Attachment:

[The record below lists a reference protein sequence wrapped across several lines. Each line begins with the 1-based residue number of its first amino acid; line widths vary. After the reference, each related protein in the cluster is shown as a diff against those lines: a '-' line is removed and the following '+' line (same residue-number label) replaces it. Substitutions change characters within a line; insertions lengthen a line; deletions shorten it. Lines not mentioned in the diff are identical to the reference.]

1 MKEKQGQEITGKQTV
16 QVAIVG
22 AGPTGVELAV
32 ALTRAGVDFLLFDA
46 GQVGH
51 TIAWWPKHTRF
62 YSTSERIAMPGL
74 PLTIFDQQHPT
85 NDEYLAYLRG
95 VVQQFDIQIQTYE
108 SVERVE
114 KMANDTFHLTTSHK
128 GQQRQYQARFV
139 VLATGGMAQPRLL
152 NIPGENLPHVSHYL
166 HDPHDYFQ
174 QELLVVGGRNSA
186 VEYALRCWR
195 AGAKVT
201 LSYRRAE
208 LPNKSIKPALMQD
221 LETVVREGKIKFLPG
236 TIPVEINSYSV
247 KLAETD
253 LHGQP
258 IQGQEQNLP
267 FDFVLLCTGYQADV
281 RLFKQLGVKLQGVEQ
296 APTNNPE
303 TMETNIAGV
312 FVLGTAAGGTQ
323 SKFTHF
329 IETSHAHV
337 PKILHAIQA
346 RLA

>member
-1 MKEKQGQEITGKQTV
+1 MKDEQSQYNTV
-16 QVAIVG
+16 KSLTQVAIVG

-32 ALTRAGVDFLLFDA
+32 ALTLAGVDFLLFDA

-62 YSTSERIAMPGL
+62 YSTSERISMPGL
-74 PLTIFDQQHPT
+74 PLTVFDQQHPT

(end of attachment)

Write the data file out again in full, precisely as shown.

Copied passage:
[The record below lists a reference protein sequence wrapped across several lines. Each line begins with the 1-based residue number of its first amino acid; line widths vary. After the reference, each related protein in the cluster is shown as a diff against those lines: a '-' line is removed and the following '+' line (same residue-number label) replaces it. Substitutions change characters within a line; insertions lengthen a line; deletions shorten it. Lines not mentioned in the diff are identical to the reference.]

1 MKEKQGQEITGKQTV
16 QVAIVG
22 AGPTGVELAV
32 ALTRAGVDFLLFDA
46 GQVGH
51 TIAWWPKHTRF
62 YSTSERIAMPGL
74 PLTIFDQQHPT
85 NDEYLAYLRG
95 VVQQFDIQIQTYE
108 SVERVE
114 KMANDTFHLTTSHK
128 GQQRQYQARFV
139 VLATGGMAQPRLL
152 NIPGENLPHVSHYL
166 HDPHDYFQ
174 QELLVVGGRNSA
186 VEYALRCWR
195 AGAKVT
201 LSYRRAE
208 LPNKSIKPALMQD
221 LETVVREGKIKFLPG
236 TIPVEINSYSV
247 KLAETD
253 LHGQP
258 IQGQEQNLP
267 FDFVLLCTGYQADV
281 RLFKQLGVKLQGVEQ
296 APTNNPE
303 TMETNIAGV
312 FVLGTAAGGTQ
323 SKFTHF
329 IETSHAHV
337 PKILHAIQA
346 RLA

>member
-1 MKEKQGQEITGKQTV
+1 MKDEQSQYNTV
-16 QVAIVG
+16 KSLTQVAIVG

-32 ALTRAGVDFLLFDA
+32 ALTLAGVDFLLFDA

-62 YSTSERIAMPGL
+62 YSTSERISMPGL
-74 PLTIFDQQHPT
+74 PLTVFDQQHPT